Indonesia After the Earthquake

The west coast of the Indonesian island of Sumatra, the closest inhabited area to the epicentre of the earthquake, was devastated by the tsunami. More than 70% of the inhabitants of some coastal villages are reported to have died.

The death toll stands at 101,318 but officials expect it to rise. Heavy rains after the tsunami in Aceh, northern Sumatra, have increased the risk of cholera and other waterborne diseases.

Sri Lanka After the Earthquake

Sri Lanka After the Earthquake

More people have died in Sri Lanka as a result of the tsunami than anywhere else, apart from Indonesia. A correspondent who flew over the country by helicopter described it as ravaged. Homes, crops and fishing boats have all been destroyed.

Some 30,500 have died, and thousands more are missing. The number of homeless people is put at between 800,000 and one million.

India After the Earthquake

India’s south-east coast, especially the state of Tamil Nadu, was the worst affected area on the mainland.

Nearly 8,800 people are confirmed dead in mainland India, 7,923 of them in Tamil Nadu, and 97 are missing (see below for data on the Andaman and Nicobar islands). At least 140,000 Indians, mostly from fishing families, are in relief centres.

India’s Andaman and Nicobar Islands After the Earthquake

Salt water, which washed over the islands, contaminated many sources of fresh water, and destroyed large areas of arable land. Most of the islands’ jetties have also been destroyed.

At least 900 of the island’s 400,000 people are confirmed dead and 5,592 are missing – 4,500 from Katchall island alone.

Thailand After the Earthquake

The west coast of Thailand was severely hit, including outlying islands and tourist resorts such as Phuket. Some bodies may still lie in the rubble of ruined hotels.

More than 5,200 are confirmed dead, but the Thai prime minister says this figure is certain to rise. Half of the bodies identified so far are foreigners, from a total of 36 countries.

Maldives After the Earthquake

Twenty of the Maldives’ 199 inhabited islands have been described as “totally destroyed”. The shallowness of the water limited the tsunami’s destructive power, but flooding was extensive. Many luxury resorts will be closed for months.

At least 82 people have died and 26 are missing. About 12,500 have been displaced.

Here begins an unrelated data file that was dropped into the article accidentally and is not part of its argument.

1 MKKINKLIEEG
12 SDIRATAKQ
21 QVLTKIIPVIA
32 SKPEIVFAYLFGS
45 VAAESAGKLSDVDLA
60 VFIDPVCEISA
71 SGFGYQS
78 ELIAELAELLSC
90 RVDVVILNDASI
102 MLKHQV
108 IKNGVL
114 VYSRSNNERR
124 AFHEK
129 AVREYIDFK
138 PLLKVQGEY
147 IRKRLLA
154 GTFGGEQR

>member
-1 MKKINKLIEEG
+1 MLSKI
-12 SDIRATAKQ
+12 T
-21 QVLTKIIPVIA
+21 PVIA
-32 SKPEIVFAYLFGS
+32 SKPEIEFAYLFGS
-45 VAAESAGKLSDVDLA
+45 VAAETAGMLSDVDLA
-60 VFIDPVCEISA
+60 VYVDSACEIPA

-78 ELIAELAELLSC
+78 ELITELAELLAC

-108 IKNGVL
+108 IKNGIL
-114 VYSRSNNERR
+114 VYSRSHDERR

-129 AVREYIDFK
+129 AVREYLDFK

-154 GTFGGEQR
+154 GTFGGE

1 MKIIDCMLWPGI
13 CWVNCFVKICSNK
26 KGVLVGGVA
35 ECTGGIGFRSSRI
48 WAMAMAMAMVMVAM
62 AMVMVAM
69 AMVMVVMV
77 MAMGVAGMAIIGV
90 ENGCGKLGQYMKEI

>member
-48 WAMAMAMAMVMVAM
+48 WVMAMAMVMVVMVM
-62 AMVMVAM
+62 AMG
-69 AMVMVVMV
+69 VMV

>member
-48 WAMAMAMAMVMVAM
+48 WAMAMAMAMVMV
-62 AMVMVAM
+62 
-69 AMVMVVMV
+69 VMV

Malaysia After the Earthquake

Although Malaysia lies close to the epicentre, much of its coastline was spared widespread devastation because it was shielded by Sumatra. However, scores of people were swept from beaches near the northern island of Penang.

At least 68 people are confirmed dead.

Burma After the Earthquake

The worst affected area was the Irrawaddy Delta, inhabited by poor subsistence farmers and fishing families.

Burma’s military junta has put the death toll at 64, but the World Food Programme (WFP) says this may be an underestimate. One WFP employee found 200 households where at least one person, who had been out fishing when the tsunami struck, was missing.

Somalia After the Earthquake

Somalia is the worst-hit African state, with damage concentrated in the region of Puntland, on the tip of the Horn of Africa. The water destroyed 1,180 homes, smashed 2,400 boats and rendered freshwater wells and reservoirs unusable, the UN said in a report on 4 January.

Nearly 300 Somalis are known to have died, with thousands more homeless and many fishermen still unaccounted for. About 50,000 people have been displaced.

About Tsunamis

About Tsunamis

Tsunamis, also called seismic sea wave or incorrectly tidal waves, are caused generally by earthquakes, less commonly by submarine landslides, infrequently by submarine volcanic eruptions and very rarely by large meteorite impacts in the ocean. To generate a tsunami, the fault where the earthquake occurs must be underneath or near the ocean, and cause vertical movement of the seafloor (up to several meters) over a large area (up to a hundred thousand square kilometers). The amount of vertical and horizontal motion of the sea floor, the area over which it occurs, the simultaneous occurrence of slumping of underwater sediments due to the shaking, and the efficiency with which energy is transferred from the earth’s crust to the ocean water are all part of the tsunami generation mechanism.